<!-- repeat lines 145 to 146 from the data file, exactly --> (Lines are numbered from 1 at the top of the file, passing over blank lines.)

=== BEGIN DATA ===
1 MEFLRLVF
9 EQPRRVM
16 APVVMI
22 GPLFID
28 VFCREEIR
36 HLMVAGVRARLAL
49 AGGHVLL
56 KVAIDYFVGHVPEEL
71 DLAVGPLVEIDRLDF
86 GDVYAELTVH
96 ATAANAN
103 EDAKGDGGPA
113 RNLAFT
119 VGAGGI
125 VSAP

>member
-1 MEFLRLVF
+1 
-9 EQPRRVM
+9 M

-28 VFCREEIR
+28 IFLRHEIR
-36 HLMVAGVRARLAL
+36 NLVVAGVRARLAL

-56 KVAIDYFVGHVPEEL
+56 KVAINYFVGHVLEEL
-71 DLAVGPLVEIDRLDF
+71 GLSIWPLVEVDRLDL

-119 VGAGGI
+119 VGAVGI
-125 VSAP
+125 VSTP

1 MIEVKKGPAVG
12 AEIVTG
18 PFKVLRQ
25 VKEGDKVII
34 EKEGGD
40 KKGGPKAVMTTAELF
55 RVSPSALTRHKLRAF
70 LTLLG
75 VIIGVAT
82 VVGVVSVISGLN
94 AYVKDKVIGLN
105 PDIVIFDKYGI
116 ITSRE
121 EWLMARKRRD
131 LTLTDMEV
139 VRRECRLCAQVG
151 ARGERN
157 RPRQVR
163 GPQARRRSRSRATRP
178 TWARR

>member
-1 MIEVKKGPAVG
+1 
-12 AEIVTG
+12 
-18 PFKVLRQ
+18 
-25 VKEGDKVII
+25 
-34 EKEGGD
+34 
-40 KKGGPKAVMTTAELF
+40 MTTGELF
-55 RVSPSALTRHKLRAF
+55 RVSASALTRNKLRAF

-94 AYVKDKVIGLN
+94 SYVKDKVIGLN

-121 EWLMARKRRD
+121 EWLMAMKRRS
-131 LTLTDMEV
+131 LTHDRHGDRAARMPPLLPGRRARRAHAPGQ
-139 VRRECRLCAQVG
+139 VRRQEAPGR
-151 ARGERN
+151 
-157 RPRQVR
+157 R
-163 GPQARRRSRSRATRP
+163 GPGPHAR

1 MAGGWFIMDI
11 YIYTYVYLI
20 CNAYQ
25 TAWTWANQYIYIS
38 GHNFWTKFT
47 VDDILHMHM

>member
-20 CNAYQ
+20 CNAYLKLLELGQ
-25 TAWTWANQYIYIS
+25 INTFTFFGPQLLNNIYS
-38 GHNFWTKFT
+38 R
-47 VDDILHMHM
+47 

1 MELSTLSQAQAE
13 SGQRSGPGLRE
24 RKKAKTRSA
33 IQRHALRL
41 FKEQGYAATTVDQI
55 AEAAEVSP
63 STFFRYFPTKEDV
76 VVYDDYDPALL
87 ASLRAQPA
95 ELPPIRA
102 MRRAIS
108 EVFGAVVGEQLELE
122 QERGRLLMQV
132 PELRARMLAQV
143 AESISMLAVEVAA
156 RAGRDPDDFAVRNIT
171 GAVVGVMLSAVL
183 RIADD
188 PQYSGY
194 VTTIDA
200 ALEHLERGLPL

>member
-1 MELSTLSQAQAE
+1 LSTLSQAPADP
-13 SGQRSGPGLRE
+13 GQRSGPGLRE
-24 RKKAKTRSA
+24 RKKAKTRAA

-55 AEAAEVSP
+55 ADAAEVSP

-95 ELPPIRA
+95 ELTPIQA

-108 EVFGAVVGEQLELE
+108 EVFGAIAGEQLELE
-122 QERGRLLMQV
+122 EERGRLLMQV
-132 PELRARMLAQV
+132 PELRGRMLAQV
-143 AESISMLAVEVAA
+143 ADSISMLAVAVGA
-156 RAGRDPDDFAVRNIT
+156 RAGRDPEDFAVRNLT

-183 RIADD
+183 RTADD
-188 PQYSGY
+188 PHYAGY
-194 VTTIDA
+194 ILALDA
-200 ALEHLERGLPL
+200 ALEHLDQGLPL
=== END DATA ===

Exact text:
-200 ALEHLERGLPL
+200 ALEHLDQGLPL